A vinyl seal 24 may be provided between the external batten 22 and the exterior panels 18. In addition, a film 26 formed of polyurethane, or other suitable plastic material, may be interposed between the exterior panels 18 and the column formed by the tubular member I10, as a continuous water or vapor barrier, the film being locked between the batten 22 and the member 10, as best shown in FIG. 3B, as a continuous barrier, and without any fracture of the film itself. When serving as a vapor barrier the film is preferably placed on the warm side of the wall to prevent condensation on the film. However, the film may also be used on the weather side of the wall as a water barrier.

Appropriate insulating blocks 28 of plastic or fiberglass, for example, may be interposed between the exterior panels 18 and the interior panels 20, along the length of the walls, and between successive columns formed by the tubular members 10. The exterior panels 18 may be formed of any available and appropriate building material, as may be the interior wall panels 20.

As mentioned above, the tubular member 10 is shown in FIG. 3C as a corner column, and corner battens 30 and 32 having the illustrated configuration are snapped into place into the grooves in the tubular member, so as to complete the corner of the building. The corner battens 30 and 32 may also be extruded aluminum, or other appropriate material. A batten 22 may be snapped into the left hand side of the tubular member 10 in FIG. 3B. Likewise, a batten 34 of the same or different configuration, as shown, may be interposed between the insulation block 28 and the lower side of the tubular member 10 in FIG. 3C. The battens 22 and 34 serve as supports for the wall panels which may be attached to the battens, by means, for example, of screws 25.

It will be observed in FIG. 3C that the plastic film 26 continues unbroken around the corner of the building so as to provide a continuous moisture seal. As mentioned above, the rfilm may be on the inside of the wall, if so desired.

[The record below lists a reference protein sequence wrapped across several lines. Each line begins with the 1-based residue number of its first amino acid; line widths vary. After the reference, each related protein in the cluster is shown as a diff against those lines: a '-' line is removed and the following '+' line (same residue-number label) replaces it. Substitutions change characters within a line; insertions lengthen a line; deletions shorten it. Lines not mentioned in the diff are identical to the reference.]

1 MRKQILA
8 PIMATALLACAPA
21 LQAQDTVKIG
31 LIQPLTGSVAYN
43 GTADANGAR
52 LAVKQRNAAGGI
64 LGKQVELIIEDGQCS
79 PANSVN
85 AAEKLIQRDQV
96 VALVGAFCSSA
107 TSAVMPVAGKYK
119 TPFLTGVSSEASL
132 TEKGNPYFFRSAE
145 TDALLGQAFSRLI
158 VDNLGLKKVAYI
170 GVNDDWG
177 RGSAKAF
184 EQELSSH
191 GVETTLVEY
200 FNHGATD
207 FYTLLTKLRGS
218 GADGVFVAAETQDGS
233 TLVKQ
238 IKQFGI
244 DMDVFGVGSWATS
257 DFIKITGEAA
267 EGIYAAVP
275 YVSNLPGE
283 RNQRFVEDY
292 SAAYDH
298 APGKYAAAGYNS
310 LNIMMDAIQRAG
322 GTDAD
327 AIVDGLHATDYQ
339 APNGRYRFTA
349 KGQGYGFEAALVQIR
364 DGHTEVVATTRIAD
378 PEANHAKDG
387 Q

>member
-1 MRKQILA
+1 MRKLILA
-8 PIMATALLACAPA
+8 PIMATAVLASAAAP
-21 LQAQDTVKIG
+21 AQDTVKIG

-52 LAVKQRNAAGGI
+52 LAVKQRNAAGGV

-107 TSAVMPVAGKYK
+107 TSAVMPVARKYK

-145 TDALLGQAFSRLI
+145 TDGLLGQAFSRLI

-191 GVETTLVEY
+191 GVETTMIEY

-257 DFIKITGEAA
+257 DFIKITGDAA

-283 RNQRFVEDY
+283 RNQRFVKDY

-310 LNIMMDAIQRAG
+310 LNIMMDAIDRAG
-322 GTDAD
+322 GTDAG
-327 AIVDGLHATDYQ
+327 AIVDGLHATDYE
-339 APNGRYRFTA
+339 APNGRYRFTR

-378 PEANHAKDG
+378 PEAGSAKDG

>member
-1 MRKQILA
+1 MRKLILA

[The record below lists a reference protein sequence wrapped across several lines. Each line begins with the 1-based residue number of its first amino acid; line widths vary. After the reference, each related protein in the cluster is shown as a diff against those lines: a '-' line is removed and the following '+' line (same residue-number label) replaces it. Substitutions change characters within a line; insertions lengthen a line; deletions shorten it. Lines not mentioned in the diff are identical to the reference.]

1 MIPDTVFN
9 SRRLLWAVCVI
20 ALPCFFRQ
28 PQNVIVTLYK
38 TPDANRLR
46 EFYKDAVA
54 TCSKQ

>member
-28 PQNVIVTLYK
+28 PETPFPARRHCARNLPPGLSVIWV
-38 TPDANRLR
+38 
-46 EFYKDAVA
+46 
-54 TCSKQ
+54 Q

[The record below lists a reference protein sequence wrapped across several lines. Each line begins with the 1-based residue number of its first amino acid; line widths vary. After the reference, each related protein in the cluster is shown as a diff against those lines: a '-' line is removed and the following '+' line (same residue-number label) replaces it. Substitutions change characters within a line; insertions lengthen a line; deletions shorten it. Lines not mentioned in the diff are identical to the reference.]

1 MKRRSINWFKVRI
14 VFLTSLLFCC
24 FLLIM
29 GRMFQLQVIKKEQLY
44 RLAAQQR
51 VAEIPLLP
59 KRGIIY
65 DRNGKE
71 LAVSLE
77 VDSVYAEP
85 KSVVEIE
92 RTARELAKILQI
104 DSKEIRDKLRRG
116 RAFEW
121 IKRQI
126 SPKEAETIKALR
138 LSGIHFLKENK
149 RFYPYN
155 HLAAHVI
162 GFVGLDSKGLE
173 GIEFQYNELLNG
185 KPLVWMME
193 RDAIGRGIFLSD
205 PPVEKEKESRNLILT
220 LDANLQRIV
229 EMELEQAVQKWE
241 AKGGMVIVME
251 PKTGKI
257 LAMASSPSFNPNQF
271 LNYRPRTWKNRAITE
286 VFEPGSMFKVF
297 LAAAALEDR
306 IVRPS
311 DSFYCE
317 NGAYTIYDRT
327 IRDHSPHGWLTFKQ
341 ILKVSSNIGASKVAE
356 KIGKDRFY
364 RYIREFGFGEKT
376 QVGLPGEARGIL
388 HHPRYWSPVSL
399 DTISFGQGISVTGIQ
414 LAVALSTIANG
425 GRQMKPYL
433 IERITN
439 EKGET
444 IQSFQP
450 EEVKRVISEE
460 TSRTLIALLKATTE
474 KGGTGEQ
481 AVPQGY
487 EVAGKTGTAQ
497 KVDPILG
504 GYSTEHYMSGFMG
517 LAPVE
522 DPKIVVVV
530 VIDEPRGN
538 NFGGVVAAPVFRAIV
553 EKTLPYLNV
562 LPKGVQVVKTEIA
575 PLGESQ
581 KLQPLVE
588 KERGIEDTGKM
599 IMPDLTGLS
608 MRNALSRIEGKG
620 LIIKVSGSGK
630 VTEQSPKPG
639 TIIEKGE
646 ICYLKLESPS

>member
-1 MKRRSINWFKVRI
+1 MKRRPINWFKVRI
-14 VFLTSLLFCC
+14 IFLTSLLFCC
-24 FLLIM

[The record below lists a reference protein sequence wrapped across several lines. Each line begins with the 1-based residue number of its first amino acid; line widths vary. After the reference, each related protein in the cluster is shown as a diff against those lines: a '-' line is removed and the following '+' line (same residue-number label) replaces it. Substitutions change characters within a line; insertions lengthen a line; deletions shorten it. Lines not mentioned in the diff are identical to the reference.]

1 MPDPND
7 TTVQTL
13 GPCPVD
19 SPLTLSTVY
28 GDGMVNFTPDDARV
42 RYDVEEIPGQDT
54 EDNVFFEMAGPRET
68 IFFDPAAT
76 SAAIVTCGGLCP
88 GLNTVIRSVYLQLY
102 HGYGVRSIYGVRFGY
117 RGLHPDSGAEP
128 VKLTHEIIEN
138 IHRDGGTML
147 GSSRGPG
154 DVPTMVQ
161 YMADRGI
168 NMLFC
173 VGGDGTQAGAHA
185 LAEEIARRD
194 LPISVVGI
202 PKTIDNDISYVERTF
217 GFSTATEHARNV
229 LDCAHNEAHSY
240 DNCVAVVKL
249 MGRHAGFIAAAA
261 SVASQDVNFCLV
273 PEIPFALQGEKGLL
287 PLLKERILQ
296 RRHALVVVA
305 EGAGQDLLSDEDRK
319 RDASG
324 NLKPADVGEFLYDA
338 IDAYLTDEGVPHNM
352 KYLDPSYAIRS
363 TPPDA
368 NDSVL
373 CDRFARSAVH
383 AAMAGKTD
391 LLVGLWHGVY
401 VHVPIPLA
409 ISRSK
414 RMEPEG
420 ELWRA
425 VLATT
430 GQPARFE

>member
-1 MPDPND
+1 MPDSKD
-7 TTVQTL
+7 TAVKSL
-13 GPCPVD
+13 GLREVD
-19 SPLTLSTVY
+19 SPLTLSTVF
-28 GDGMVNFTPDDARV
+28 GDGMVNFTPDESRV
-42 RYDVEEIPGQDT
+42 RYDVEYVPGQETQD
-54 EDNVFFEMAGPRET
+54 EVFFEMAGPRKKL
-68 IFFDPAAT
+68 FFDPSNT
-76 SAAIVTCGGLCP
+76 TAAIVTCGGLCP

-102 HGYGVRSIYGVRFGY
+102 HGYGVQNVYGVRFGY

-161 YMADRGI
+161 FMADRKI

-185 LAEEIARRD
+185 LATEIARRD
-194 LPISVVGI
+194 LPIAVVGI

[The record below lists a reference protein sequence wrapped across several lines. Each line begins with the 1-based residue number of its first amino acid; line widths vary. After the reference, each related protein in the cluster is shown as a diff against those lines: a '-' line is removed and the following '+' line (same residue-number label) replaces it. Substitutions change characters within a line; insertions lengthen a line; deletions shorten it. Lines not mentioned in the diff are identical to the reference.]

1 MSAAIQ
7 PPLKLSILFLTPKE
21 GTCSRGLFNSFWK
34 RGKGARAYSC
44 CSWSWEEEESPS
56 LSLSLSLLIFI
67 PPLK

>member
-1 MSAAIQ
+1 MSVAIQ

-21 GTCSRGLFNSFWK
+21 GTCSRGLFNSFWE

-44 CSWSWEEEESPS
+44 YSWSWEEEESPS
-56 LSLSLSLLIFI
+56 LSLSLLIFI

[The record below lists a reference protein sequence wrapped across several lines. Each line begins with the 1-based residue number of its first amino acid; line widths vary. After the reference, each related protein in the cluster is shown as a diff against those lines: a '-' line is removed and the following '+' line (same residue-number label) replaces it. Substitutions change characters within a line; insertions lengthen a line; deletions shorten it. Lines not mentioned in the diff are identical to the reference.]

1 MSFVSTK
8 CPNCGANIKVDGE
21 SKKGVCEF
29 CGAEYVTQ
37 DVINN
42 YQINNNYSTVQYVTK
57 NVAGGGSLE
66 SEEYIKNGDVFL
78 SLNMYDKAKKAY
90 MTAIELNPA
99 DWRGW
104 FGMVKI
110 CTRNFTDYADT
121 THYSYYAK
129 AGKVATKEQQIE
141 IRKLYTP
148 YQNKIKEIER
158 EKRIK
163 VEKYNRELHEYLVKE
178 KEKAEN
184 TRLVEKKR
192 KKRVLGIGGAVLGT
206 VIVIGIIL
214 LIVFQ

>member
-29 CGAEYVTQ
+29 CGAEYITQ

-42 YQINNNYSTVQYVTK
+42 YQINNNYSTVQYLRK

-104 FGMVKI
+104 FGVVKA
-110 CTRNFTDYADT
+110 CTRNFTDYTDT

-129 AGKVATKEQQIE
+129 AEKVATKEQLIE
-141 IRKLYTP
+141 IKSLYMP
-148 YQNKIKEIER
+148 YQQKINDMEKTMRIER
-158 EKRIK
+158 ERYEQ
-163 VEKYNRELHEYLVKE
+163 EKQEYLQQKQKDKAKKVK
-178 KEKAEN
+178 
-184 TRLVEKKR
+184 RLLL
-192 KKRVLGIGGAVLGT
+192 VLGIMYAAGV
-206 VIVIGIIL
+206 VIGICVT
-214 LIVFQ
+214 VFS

A slightly different type of system is shown in FIG. 4, in which the cover battens are not used, and a blind panel clip system is utilized instead. The exterior panels 18 in FIG. 4 are shaped differently from FIG. 3A, for example, so as to interlock with one another across the face of the corresponding tubular member 10. Likewise, the interior panels 20 abut onto one another across the opposite face of the column formed by the upright tubular member 10.

A first blind panel clip receptor extrusion 32 is snapped into the left hand side of the tubular member 10 between the tubular member and the corresponding insulation block 28, and a similar blind panel clip receptor extrusion 32 is snapped into the right hand side of the tubular member 10. These latter extrusions may likewise be formed of aluminum, or other appropriate metal or plastic. A second blind panel clip extrusion 34 is interposed between the exterior panel 18 and the remaining components, on each corner of the column assembly, as shown. The latter extrusion may also be formed of aluminum, or other appropriate material. The blind panel clips 34 are attached to the exterior and interior panels, by means of suitable adhesive, screws, or other suitable fasteners or combination of fasteners.

The representation of FIG. 5A is also a blind panel clip system, similar to the system shown in FIG. 4. However, the system of FIG. 5A uses slightly different blind panel clip extrusions designated 36 which are adhesively or otherwise, attached to the exterior and interior panels, and which clip into sockets formed by further blind panel extruded clip receptors 38 which, in turn, fit into the grooves in the side of the columns formed by the tubular members 10.

FIG. 5B shows a corner detail of a similar blind panel clip system to that shown in FIG. 5A. The latter assembly includes a corner batten 40 in conjunction with a corner batten 30 which is snapped into the top and right hand side of the tubular member 10. A blind panel clip receptor extrusion 38 is used between the insulation block 28 and the left hand side of the tubular member 10, and a further extrusion 40 is received in the extrusion 38 to form a clip for the inner panel 20. A similar extrusion 40 is used in conjunction with another clip 38 in the lower side of the tubular member 10, as shown in FIG. 5B.

FIG. 6A is a view like FIG. 3A, but showing with greater clarity, the composition of a typical wall utilizing the concepts of the invention; and FIG. 6B is a view, as mentioned, similar to FIG. 6A, but with the components shown with an exploded representation. FIG. 7, as mentioned above, shows a further detail of a house utilizing the concepts of the invention, and particularly showing the manner in which the roof may be attached to the side walls of the structure.